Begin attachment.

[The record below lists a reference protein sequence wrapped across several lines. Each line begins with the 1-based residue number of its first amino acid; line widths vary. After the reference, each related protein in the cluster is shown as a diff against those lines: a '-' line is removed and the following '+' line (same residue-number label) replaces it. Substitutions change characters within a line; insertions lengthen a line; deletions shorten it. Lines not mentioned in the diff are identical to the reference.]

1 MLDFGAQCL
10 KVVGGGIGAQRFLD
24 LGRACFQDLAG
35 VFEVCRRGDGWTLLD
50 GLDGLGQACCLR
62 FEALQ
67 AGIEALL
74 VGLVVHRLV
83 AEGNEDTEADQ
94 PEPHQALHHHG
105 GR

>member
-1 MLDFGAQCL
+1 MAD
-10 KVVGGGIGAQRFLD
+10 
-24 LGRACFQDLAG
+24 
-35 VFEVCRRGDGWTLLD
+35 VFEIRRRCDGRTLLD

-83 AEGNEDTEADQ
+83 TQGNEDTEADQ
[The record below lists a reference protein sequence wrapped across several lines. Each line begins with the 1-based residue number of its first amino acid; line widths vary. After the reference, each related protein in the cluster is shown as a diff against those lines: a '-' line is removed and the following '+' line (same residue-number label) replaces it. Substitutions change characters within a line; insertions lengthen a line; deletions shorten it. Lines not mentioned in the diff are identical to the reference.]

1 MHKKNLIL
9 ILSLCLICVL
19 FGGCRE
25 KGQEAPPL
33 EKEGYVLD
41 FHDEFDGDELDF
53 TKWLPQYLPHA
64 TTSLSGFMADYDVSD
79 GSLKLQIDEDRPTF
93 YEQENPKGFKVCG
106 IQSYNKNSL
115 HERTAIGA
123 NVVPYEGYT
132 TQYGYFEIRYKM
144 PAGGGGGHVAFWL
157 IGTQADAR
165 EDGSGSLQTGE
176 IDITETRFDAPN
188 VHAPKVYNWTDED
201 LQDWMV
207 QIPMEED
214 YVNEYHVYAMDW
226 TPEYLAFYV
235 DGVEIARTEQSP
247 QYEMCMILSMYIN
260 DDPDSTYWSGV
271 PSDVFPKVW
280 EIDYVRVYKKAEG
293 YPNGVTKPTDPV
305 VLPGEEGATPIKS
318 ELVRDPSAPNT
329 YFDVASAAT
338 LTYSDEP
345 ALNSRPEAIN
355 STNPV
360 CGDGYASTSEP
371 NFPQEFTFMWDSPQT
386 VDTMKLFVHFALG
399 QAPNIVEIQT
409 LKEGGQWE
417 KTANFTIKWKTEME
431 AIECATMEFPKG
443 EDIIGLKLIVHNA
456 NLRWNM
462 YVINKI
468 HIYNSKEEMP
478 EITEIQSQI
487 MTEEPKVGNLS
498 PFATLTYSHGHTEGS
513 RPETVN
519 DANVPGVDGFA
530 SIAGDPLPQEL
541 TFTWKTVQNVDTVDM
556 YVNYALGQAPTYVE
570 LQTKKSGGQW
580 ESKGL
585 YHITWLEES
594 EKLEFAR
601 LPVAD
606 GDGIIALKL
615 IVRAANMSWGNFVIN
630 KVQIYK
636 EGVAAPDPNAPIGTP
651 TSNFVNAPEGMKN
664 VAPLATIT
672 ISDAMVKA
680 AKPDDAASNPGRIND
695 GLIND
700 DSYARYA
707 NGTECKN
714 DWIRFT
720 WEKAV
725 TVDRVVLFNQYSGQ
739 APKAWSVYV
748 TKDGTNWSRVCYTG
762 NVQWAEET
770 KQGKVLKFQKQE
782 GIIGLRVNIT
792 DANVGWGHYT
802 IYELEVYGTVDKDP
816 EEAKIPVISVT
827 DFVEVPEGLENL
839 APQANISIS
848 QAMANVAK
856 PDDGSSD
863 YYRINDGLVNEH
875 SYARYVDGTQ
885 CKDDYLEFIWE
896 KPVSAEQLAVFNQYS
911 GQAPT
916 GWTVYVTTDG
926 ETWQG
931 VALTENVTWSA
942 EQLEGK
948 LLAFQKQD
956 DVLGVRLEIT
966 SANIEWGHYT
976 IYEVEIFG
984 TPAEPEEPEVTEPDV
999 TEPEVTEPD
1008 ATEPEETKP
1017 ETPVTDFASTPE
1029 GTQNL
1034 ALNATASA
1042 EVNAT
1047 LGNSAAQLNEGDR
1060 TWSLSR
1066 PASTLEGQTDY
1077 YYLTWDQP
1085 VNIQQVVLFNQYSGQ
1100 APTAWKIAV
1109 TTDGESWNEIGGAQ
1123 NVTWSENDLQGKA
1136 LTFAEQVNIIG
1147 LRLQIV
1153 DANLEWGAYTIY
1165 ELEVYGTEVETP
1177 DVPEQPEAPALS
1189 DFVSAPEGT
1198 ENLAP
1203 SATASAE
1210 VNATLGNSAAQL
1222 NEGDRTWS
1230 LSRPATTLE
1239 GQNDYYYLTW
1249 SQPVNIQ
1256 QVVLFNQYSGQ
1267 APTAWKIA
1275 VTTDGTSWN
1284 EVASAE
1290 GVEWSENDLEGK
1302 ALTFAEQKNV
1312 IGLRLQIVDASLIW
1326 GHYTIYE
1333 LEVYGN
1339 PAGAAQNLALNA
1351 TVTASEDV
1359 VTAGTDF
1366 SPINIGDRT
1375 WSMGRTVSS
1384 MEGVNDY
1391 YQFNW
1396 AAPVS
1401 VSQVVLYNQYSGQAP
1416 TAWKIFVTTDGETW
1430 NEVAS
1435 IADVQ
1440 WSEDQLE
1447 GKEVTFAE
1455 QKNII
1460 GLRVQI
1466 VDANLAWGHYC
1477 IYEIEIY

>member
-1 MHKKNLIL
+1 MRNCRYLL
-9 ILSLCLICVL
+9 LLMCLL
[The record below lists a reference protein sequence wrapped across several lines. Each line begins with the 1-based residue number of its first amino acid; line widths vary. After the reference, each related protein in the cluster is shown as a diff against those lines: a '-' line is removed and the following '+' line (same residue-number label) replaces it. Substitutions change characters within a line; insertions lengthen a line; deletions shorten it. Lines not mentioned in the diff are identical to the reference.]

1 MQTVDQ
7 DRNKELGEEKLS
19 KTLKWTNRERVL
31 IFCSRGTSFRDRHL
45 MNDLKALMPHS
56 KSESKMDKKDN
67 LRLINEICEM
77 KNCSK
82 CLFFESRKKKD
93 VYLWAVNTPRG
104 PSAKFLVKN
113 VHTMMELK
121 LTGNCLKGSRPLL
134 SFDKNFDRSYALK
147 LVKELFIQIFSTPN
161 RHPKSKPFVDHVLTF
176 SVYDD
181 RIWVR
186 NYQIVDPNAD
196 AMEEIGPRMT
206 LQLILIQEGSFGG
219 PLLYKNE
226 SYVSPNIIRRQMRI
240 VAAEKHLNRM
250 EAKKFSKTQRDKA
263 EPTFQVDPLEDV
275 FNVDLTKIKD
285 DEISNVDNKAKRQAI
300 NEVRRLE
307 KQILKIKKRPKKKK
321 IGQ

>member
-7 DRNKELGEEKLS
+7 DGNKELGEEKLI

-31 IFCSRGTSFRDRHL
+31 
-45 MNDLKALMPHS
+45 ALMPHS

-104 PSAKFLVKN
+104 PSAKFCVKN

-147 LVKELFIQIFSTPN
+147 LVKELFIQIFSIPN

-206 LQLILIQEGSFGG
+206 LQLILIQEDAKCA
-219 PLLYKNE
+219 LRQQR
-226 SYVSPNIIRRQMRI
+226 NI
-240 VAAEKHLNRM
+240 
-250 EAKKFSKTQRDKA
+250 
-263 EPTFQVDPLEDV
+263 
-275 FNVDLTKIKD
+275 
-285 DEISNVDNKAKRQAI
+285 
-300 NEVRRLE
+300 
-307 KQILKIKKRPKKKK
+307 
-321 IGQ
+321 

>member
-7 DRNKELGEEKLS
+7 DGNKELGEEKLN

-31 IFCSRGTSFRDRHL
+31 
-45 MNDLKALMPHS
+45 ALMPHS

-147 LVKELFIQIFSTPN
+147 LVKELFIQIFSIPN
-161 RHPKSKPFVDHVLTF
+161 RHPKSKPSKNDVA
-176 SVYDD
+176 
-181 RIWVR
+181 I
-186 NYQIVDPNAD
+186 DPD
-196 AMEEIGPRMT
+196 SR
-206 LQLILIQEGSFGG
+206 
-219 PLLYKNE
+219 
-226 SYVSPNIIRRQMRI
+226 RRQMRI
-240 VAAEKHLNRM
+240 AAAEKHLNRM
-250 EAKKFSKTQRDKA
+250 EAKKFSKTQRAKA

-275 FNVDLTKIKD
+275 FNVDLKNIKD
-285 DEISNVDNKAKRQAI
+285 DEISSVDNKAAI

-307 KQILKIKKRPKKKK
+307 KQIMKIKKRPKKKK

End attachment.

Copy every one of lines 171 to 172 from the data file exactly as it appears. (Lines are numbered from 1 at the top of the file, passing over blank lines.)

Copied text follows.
1435 IADVQ
1440 WSEDQLE